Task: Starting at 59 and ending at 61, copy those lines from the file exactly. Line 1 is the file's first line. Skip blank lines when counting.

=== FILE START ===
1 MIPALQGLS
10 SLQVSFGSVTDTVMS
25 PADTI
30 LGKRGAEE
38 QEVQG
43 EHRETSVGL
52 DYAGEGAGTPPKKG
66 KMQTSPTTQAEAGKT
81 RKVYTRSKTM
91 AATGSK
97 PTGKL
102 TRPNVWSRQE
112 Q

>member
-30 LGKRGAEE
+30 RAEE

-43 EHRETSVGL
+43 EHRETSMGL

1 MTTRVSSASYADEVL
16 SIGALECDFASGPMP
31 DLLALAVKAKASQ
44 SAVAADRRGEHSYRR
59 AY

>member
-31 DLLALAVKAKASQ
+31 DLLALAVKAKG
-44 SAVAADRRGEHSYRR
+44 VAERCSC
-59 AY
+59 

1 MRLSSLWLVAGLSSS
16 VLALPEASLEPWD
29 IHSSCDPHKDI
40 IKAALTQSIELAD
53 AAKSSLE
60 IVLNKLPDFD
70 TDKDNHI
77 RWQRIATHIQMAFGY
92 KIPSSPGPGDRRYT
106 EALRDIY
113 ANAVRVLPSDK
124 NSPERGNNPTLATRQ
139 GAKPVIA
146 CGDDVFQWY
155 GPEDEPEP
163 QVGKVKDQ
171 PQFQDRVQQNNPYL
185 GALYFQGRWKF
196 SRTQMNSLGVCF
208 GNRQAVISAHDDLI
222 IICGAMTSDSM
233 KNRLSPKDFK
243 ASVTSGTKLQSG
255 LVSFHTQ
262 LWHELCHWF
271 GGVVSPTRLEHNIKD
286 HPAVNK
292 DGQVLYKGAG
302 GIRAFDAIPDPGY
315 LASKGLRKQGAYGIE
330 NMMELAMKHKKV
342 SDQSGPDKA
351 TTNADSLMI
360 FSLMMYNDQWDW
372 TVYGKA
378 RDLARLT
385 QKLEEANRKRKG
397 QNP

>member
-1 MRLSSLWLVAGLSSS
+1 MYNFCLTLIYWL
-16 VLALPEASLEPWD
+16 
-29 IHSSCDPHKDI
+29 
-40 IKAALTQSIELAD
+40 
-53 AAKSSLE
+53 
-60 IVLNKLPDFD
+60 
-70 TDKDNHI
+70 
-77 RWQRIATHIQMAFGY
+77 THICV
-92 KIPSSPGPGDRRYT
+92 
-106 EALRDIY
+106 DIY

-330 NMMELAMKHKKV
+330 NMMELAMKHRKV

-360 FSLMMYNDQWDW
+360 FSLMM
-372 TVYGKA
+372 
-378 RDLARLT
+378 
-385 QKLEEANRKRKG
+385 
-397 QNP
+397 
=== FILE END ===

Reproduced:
302 GIRAFDAIPDPGY
315 LASKGLRKQGAYGIE
330 NMMELAMKHKKV